One thing President Trump said Tuesday deserves more attention than it will likely get. On Monday a mob torn down a civil war soldier's memorial in Durham, North Carolina. Police stood idly by and liberals across the country applauded it. Which statues are next, the president asked today, George Washington, Thomas Jefferson? It's not a joke. Suddenly it's a serious question. Thomas Jefferson indisputably was a great man. He was the author of the Declaration of Independence.
It's Super Bowl Sunday and John McCain is sitting on his campaign bus finishing off the second of two hamburgers. McCain has just given a rousing speech to a packed VFW hall, and he's hungry. An aide has arrived with an appliance-sized cardboard box of McDonald's food. As McCain eats, dripping ketchup liberally on his tie, the aide tosses burgers over his head to the out-stretched hands of reporters.
When the U.S. Commission on Immigration Reform issued its final report on Tuesday, Dan Stein, executive director of the Federation for American Immigration Reform, stood ready to comment. Responding to a recommendation that the U.S. citizenship oath be modified to strike antiquated words like "potentate," Mr. Stein told the Los Angeles Times, "If the oath of [allegiance] is too hard for the immigrants to understand . . . we're admitting the wrong immigrants."
Muck Rack makes it simple to find people, tweets, or articles that mention any name, keyword, company, hashtag etc. We've compiled this guide to help you make the most of your search.
Selecting a term
Start searching tweets, articles from media outlets, articles mentioned in tweets, journalists'
names, titles and bios with some suggested searches:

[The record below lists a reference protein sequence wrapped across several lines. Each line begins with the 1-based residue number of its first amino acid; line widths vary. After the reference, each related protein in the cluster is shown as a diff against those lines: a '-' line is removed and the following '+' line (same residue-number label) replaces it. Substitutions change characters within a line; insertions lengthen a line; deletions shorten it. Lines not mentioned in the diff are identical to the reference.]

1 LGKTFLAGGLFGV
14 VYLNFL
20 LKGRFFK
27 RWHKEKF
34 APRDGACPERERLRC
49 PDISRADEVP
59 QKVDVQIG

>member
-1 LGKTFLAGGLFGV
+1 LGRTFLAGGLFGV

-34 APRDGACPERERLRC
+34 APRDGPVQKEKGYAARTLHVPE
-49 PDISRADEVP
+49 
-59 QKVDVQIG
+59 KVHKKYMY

Companies or Topics (e.g. iPhone, Microsoft)
Phrases (e.g. "cloud computing") — use quotes to keep the terms together
Twitter handles (e.g. @username) — returns those who have mentioned or replied to
Names (e.g. "David Pogue")
Hashtags (e.g. #sxsw, #london2012)
Bio details (e.g. vegan, Olympics, father)
Muck Rack's Advanced Search allows for many boolean operators.
Find results that mention multiple specified terms, use AND or
+. For example, ensure each result contains both Elon Musk and Mark Zuckerberg by
searching Obama AND Romney or Obama + Romney.
Use the operators OR or , to broaden your search when you'd like either of
multiple terms to appear in results. (This is the default behavior of our search when no operators
are used.) For example, search for democrat OR republican to find results that refer to
Democrats and/or Republicans.
Use NOT or - to subtract results from your search. For
example, searching Disney will yield results about the Walt Disney Company as well as Walt Disney
World Resort. To exclude mentions of Disney World, search for Disney -World or Disney
When using one of these operators with a phrase, enclose it in quotation marks. For example, you can
find results about smartphones excluding Apple's iPhone 4S by searching smartphone -"iPhone
Exact case matching or punctuation
If you're searching for a brand name or keyword that relies on specific punctuation marks or capitalization, you can
find results that match your exact query by adding matchcase: before the keyword you're searching for, like matchcase:E*TRADE .
Use parentheses to separate multiple
boolean phrases. For example, to find journalists talking about having fun in Disney World or
Disneyland, search for ("disney world" OR disneyland) AND fun.
An asterisk can be used to search for any variation of a root word truncated by the asterisk. For example, searching for admin* will return results for administrator, administration, administer, administered, etc.
A near operator is an AND operator where you can control the distance between the words. You can vary the distance the near operation uses by adding a forward slash and number (between 0-99) such as strawberries NEAR/10 "whipped cream", which means the strawberries must exist within 10 words of "whipped cream".